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Volume 49, Number 2March/April 1998

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The Sultan of Surf

Written by George Baramki Azar

It’s nearly 10 p.m. the warm-up band as finished, and the house is packed at Slims, one of San Francisco's hipper nightspots. A man walks onstage carrying a battered electric guitar. He is clearly more than three times the age of many in his young, svelte audience. His powerful frame shows signs of pudge, and with his thinning hair pulled back into a ponytail, he looks more like a stagehand than a rocker. Despite what I know about his place in music history, I cringe for a moment and hope he's not about to embarrass himself.

With no more ceremony than the tapping of his foot to signal a beat to his three-man band, he tears into a guitar solo so breathtakingly wild—yet so carefully disciplined—that one can't help acknowledging at once the presence of a master artist. For the next hour he holds the delirious house captive with his blazing, ear-pounding sound. After the show, I overhear a young man marvel, "I never knew this was how rock was supposed to sound!"

Musical pioneer and electric-guitar I virtuoso Dick Dale is the most influential Arab-American in us musical history. He is not a household name, though he has been hailed by music critics for four decades. In the late 1950's and early 1960's, Dale mixed Middle Eastern rhythms and motifs with the emerging rockabilly and rhythm-and-blues styles, and added his own electric-guitar style that had grown out of southern California's beach culture. The result was an enduring pop subgenre: surf music.

"I was trying to capture the vibration and pulsification I felt while I was surfing," says Dale, who by his late teens was an expert surfer as well as a budding musician. "When I was playing, that feeling of power was simply transferred from me into my guitar. One day I just started picking faster and faster, like a locomotive. I wanted to make it sound harder and more powerful."

Characterized by a heavy bottom sound, strong rhythms and nearly constant staccato guitar picking, surf caught on, and in the first years of the 1960's captivated young people across the nation who eagerly embraced the romance of southern California. In 1963, both Time and Life ran features on "The King of the Surf Guitar," and Dale appeared as an opening act on the Ed Sullivan Show, where so many other '60's pop stars made their television debuts. The song he played that night was his adaptation of "Miserlou," an Arab-American song that first became popular in the 1930's, and whose name comes from misr, the Arabic word for Egypt. But "Miserlou" would have to wait 30 years to become a major hit, for after 1963, Dale—along with much of the us pop scene—was eclipsed by the rise of the Beatles and the rest of the "British invasion."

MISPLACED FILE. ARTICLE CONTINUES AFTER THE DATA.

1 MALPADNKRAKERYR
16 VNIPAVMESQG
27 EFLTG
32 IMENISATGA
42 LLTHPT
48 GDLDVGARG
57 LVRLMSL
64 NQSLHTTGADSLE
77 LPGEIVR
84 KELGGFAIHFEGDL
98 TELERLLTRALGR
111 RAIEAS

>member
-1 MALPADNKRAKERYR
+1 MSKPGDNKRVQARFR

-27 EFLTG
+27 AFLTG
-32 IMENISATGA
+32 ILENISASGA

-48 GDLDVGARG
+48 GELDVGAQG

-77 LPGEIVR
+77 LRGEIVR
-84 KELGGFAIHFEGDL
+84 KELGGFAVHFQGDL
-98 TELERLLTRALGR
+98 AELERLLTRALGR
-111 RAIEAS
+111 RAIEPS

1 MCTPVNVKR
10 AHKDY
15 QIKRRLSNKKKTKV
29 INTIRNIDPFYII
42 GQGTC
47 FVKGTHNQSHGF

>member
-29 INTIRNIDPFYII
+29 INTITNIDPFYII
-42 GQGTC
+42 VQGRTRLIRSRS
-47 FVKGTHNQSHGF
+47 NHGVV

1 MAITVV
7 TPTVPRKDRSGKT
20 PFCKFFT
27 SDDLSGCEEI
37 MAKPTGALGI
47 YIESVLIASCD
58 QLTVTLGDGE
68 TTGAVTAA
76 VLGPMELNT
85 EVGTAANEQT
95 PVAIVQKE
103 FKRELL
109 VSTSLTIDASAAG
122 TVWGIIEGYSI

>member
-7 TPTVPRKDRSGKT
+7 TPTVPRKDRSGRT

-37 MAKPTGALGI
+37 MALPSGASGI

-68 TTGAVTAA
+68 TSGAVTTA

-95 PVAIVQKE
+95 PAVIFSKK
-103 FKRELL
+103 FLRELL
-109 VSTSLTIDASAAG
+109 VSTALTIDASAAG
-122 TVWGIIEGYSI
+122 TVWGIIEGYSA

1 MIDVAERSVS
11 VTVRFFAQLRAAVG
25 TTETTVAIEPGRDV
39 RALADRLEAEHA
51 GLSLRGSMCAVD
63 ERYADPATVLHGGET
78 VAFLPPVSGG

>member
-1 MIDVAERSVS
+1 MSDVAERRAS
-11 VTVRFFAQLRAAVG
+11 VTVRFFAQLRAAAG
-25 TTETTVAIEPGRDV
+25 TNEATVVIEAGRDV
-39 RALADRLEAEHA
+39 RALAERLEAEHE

But over the past decade and a half, surf music has enjoyed a renaissance, and so has the man who created it. Between 1979 and 1982, a modest surf revival prompted bands in the United States and overseas to develop Dale-like sounds and styles. In 1993, Dale released Tribal Thunder, his first album in nearly two decades. It garnered surprising airplay on college radio stations.

Hollywood director Quentin Tarantino was one of those who noticed the album. He liked the style, and reached back three decades to revive Dale's "Miserlou" as the opening soundtrack for Tarantino's 1994 film Pulp Fiction. When the film took an Oscar and later won "best picture" from mtv, Dale found himself surfing the biggest wave of popularity—and sales—he'd seen in 31 years. Soon afterward, mtv adopted another Dale tune, "Mr. Eliminator," as its theme music. Today, at age 60, Dale is playing to sell-out crowds across the United States, Europe, Australia, Japan and South America.

On a quiet afternoon at his desert ranch I outside Twentynine Palms, California, Dale reflects on his musical roots.

"My music comes from the rhythm of Arab songs," he says. "I applied the beat of the darbukkah (fluted drum) to my guitar. This is where a lot of great surf motifs originated." He tilts his head back and demonstrates, "Doom ti-ta ti-ta, doom ti-ta ti-ta, doom ti-ta ti-ta.... The darbukkah, along with the wailing style of Arab singing, especially the way they use the throat, creates a very powerful force."

Powerful indeed. Dale's staccato picking drives heat-treated blue-steel guitar strings so thick that music critics call them "bridge cables," six to 10 times heavier than those other guitarists play. The "cables" deepen Dale's bottom tones, and he sends all his notes through extraordinarily powerful amplifiers—which he helped design—to create his distinctively enormous, visceral sound. Dale's take-no-prisoners attack on the strings literally shreds guitar picks, too—"six or seven in a song," he says with a shrug. By the end of a performance they lie piled on the floor like wood chips at the feet of a lumberjack.